In the Peach State, an outpouring of public support — combined with the current groundswell of activism for racial justice in the U.S. — helped take the bill over the finish line during this legislative session. Still, debate over the past few weeks in Georgia, largely over who should be protected under the measure, shows why getting these bills passed is often fraught with difficulty.
Taking a Stand
Rizer-Pool, who went to the state capital with other church leaders in January to pressure lawmakers to approve hate crime legislation, said she thinks the law will deter future offenses based on prejudice.
It "may not stop everything," she said, "but it hopefully will slow it down."
And she's not alone. Since Arbery's killing, an urgent, renewed push for such legislation grew in the state, including backing from hundreds of business leaders and the Georgia Association of Chiefs of Police.
Sixty leading employers that are based in or have significant operations in Georgia — Coca-Cola, Delta Air Lines, Georgia-Pacific, UPS — signed on to a campaign this month calling for the General Assembly to "support, approve and sign into law a comprehensive, specific and clear bill against hate crimes." By Tuesday, when the legislature passed the measure, that number had grown to more than 670 companies.
"For us, it was important to take a public stand so that no one wondered where we are on this issue, and there's always power in numbers," said Troutman Sanders LLP managing partner Steve Lewis, who was in the initial group to sign the letter.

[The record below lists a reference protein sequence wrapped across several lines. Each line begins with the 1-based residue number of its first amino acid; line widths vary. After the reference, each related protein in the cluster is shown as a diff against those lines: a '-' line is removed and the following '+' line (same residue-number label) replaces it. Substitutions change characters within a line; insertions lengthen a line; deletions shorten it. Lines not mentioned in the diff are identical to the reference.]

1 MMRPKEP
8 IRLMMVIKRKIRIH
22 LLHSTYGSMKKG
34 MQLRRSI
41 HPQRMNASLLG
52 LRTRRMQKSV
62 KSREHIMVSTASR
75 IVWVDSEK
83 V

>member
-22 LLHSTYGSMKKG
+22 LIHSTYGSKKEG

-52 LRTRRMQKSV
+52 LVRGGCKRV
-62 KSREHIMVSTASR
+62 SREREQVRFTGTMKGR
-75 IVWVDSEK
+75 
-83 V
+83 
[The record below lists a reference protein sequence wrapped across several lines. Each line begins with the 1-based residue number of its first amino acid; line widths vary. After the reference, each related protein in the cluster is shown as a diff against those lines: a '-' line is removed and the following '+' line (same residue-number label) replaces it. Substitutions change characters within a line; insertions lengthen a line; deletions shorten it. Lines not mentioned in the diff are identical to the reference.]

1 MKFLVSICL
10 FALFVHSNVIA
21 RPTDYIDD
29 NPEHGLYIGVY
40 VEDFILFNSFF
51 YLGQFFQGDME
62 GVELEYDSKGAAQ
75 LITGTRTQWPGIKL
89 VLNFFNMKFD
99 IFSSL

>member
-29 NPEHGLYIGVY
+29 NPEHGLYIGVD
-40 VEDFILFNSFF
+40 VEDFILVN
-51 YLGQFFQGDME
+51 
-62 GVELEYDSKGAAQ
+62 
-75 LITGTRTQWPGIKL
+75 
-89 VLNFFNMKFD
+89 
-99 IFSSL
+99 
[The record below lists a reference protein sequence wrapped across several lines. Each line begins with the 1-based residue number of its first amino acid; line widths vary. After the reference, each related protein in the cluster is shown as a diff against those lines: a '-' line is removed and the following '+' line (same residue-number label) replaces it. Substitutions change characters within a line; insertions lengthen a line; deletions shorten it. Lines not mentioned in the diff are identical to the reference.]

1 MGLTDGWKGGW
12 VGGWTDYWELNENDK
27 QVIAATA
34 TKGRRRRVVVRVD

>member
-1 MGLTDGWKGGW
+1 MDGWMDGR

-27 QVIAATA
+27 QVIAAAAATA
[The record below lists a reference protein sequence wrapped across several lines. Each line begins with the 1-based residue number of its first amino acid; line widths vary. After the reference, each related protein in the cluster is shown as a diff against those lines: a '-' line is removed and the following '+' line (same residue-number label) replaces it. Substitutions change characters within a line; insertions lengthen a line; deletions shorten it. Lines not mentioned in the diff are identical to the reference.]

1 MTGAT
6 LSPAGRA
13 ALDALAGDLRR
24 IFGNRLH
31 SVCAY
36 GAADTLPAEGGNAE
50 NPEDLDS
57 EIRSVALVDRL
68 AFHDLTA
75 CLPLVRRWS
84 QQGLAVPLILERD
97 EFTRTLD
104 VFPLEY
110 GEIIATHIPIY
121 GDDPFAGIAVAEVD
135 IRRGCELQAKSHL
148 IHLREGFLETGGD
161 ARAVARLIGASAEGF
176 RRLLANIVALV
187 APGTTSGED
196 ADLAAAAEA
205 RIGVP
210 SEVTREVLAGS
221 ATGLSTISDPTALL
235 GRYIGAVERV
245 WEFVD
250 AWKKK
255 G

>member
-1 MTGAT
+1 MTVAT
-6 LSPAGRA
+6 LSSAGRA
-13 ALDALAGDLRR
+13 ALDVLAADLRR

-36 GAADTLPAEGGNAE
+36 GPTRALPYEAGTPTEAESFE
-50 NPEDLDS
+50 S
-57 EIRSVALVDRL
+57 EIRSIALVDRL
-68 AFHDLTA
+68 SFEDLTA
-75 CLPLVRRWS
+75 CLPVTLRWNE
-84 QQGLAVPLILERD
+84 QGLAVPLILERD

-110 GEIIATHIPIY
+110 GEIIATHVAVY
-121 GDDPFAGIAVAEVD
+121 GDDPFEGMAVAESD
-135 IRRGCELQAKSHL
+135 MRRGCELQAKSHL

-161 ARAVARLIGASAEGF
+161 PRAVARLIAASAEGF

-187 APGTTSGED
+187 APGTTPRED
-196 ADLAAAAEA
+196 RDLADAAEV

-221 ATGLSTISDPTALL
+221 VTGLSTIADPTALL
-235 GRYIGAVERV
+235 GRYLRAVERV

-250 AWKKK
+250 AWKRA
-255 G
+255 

Police in November said they foiled a deadly plot by a 16-year-old against Bethel African Methodist Episcopal Church in Gainesville, Georgia, a church with a predominantly Black congregation. (Nick Bowman/ Gainesville Times via AP)
While hate crime legislation exists at the federal level, having a law on the books in each state is an important recognition by local officials that this type of offense is damaging to entire communities and society, said Michael German, a former FBI agent who is now a fellow in the Brennan Center for Justice's liberty and national security program.
Georgia's final measure — of which a similar version passed in the House more than a year ago — enhances penalties for any crime motivated by "actual or perceived race, color, religion, national origin, sex, sexual orientation, gender, mental disability or physical disability."
On top of any punishment for the underlying crime, the penalty for a felony hate crime carries a minimum two-year prison sentence, and the penalty for certain misdemeanor hate crimes carries a six- to -12-month sentence, according to the law.
Gender identity isn't expressly listed as protected under the bill. But David Barkey, the ADL's senior and southeastern area counsel, said a proper interpretation of the law should cover the category, especially given that gender and sex are included.